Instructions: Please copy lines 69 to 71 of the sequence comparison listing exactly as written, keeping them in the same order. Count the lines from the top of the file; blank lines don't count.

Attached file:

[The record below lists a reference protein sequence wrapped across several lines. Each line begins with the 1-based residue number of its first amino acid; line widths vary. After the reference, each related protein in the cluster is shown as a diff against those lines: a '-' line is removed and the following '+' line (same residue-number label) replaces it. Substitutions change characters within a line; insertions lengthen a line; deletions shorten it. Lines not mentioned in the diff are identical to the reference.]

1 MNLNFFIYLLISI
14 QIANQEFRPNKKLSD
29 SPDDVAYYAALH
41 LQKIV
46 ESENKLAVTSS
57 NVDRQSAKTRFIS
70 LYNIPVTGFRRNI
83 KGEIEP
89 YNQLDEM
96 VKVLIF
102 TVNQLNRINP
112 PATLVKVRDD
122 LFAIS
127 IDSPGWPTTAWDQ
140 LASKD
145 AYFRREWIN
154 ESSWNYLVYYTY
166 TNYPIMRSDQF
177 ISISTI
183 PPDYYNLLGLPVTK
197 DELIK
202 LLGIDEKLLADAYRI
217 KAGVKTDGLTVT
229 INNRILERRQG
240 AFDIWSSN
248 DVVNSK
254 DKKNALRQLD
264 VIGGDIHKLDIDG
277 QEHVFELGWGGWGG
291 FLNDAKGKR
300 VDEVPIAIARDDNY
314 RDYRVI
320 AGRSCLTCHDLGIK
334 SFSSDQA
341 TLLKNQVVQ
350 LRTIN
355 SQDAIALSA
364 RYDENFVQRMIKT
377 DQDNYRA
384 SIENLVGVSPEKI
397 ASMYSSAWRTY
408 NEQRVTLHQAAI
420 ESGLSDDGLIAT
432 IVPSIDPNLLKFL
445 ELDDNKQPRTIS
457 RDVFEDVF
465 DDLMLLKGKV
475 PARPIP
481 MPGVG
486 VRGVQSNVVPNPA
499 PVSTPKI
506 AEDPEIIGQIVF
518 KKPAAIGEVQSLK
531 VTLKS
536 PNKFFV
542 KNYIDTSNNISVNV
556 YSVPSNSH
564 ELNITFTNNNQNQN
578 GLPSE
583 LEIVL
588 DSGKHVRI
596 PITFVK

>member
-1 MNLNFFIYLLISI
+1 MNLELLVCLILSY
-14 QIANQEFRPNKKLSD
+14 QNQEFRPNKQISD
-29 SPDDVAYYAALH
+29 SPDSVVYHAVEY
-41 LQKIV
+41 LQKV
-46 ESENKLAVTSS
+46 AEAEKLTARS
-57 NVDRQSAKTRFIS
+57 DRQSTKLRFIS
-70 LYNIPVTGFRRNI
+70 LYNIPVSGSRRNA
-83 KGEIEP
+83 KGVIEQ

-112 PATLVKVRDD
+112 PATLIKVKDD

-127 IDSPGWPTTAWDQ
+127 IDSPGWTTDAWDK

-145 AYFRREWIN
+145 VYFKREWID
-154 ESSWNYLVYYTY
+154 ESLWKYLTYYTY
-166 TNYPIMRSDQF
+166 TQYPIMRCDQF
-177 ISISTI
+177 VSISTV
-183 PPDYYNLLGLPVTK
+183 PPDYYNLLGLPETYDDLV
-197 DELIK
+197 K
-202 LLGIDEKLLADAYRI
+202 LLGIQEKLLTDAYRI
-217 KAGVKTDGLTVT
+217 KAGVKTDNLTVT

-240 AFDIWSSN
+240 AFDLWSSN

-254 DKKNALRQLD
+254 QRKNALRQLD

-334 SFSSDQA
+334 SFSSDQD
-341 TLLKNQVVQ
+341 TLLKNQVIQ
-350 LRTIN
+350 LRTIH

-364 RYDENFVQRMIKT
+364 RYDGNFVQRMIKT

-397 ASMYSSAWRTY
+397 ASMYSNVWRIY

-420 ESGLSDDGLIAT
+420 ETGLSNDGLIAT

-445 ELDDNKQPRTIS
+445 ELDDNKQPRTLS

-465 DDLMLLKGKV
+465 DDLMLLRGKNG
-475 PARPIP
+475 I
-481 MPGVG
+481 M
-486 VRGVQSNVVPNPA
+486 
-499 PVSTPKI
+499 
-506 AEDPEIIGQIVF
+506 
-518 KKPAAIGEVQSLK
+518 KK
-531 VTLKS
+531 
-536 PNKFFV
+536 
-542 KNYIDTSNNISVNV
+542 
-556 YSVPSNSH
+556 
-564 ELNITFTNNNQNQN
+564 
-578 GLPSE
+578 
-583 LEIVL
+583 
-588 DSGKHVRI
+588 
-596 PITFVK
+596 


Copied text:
-29 SPDDVAYYAALH
+29 SPDSVVYHAVEY
-41 LQKIV